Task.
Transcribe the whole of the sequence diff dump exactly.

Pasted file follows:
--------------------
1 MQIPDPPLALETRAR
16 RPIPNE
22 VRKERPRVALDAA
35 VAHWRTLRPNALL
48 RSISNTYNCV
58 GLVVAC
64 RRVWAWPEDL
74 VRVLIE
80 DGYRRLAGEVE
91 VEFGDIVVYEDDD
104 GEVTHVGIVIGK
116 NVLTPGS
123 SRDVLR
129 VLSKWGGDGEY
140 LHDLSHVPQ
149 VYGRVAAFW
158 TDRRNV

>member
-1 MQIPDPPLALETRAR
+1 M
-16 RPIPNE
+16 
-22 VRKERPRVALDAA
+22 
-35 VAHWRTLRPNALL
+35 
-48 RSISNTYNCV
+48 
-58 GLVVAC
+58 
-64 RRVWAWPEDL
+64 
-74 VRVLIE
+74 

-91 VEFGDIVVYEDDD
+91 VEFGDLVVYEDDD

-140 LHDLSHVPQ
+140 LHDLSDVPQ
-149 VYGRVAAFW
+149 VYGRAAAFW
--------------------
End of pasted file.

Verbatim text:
1 MQIPDPPLALETRAR
16 RPIPNE
22 VRKERPRVALDAA
35 VAHWRTLRPNALL
48 RSISNTYNCV
58 GLVVAC
64 RRVWAWPEDL
74 VRVLIE
80 DGYRRLAGEVE
91 VEFGDIVVYEDDD
104 GEVTHVGIVIGK
116 NVLTPGS
123 SRDVLR
129 VLSKWGGDGEY
140 LHDLSHVPQ
149 VYGRVAAFW
158 TDRRNV

>member
-1 MQIPDPPLALETRAR
+1 M
-16 RPIPNE
+16 
-22 VRKERPRVALDAA
+22 
-35 VAHWRTLRPNALL
+35 
-48 RSISNTYNCV
+48 
-58 GLVVAC
+58 
-64 RRVWAWPEDL
+64 
-74 VRVLIE
+74 

-91 VEFGDIVVYEDDD
+91 VEFGDLVVYEDDD

-140 LHDLSHVPQ
+140 LHDLSDVPQ
-149 VYGRVAAFW
+149 VYGRAAAFW